Under the name of bilious disorder, there often occurs, in the hot seasons, an affection of the digestive organs characterized by uneasiness of the stomach, defective appetite, sometimes nausea, a furred tongue, general discomfort, and often apparently causeless dejection of spirits. The eyes not unfrequently have a sallow tinge, and the bowels are torpid, or the discharges are light-coloured, or dark, indicating defective or deranged action of the liver. Full mercurial purgation will generally entirely relieve this affection, and probably prevent the occurrence of some more serious attack, as bilious colic, cholera morbus, dysentery, or jaundice.
In all cases of constipation, with deficiency of bile in the passages, a purgative dose of calomel may be given. This condition often precedes an attack of jaundice, which may thus be prevented.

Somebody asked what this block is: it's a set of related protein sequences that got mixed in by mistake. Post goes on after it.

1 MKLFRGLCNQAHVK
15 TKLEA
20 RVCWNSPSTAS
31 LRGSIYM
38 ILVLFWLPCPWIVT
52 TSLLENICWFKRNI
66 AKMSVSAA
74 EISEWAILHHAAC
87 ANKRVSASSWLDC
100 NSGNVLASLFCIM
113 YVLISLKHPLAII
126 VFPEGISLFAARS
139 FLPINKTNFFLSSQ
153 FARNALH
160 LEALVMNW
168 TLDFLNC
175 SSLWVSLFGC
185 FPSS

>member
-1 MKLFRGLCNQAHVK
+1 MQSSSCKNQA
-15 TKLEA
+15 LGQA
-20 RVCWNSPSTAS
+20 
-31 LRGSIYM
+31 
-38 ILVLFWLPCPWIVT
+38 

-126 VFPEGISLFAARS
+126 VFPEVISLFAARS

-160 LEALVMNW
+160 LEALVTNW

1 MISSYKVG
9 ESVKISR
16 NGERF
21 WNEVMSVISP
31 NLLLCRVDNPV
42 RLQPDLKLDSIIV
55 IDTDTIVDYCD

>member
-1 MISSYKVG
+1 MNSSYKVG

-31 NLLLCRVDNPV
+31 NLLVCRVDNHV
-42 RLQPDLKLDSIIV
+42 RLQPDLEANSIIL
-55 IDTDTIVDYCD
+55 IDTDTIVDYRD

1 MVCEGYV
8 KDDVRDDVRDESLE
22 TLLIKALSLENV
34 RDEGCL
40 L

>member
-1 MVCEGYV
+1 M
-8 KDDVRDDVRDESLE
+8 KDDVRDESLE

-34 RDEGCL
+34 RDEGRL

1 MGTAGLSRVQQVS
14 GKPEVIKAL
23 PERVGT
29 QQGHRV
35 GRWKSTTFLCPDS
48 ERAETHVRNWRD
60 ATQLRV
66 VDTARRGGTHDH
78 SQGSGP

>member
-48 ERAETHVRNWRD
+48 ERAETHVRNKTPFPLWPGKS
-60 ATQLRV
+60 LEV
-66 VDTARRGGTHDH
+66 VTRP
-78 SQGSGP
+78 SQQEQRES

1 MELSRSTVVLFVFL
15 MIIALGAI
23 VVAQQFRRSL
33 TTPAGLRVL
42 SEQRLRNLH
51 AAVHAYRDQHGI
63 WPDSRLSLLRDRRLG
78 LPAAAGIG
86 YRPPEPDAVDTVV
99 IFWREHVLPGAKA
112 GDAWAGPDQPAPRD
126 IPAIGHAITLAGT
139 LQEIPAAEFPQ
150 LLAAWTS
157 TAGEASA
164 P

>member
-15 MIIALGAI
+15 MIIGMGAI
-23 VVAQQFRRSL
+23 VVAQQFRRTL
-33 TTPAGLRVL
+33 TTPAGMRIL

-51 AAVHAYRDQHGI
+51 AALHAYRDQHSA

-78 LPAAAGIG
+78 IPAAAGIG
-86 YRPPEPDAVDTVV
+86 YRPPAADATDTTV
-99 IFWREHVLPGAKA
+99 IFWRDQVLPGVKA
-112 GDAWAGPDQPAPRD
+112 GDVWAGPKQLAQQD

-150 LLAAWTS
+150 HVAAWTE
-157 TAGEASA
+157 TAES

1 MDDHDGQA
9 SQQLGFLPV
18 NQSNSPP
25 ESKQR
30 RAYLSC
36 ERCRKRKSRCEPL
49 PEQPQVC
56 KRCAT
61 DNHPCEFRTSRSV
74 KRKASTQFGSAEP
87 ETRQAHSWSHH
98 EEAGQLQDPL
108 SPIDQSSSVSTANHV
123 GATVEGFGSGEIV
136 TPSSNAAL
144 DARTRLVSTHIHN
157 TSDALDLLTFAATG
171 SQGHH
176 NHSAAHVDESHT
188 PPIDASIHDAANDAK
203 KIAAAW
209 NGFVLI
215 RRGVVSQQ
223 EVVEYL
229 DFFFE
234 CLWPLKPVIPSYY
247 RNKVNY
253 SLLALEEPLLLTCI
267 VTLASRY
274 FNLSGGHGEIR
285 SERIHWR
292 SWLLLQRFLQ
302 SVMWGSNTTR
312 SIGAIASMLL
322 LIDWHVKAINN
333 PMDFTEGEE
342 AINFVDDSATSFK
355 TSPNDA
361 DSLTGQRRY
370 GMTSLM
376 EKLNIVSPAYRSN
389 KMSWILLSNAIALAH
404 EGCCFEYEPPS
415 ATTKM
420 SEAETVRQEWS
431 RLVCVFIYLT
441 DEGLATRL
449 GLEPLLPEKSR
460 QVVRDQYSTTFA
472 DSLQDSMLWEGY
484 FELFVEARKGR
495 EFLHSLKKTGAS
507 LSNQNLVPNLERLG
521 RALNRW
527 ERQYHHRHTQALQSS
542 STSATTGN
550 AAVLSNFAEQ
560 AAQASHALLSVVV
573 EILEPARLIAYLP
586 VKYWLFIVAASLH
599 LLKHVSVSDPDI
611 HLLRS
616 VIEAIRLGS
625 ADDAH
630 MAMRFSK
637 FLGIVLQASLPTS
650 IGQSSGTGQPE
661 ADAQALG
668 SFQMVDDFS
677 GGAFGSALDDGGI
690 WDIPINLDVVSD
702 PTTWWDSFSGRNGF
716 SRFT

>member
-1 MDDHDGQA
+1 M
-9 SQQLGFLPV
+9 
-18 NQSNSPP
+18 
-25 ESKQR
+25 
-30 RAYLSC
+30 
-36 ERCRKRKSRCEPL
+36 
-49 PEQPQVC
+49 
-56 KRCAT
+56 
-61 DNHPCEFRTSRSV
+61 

In jaundice itself, of the ordinary kind, attended with clay-coloured passages, and bilious urine, a purgative dose of calomel, alone or combined, should be given at the commencement, and occasionally repeated in the course of the disease.
Acute hepatitis generally offers the same indication. Where a purgative is required, calomel should almost always be used, either alone, or connected with other cathartics. in the chronic variety, active purgation is seldom desirable, and it is rather the alterative than the cathartic action of the medicine that is wanted.
In acute splenitis, calomel should be given at the outset, with a view to deplete from the portal circle, so intimately connected with that organ.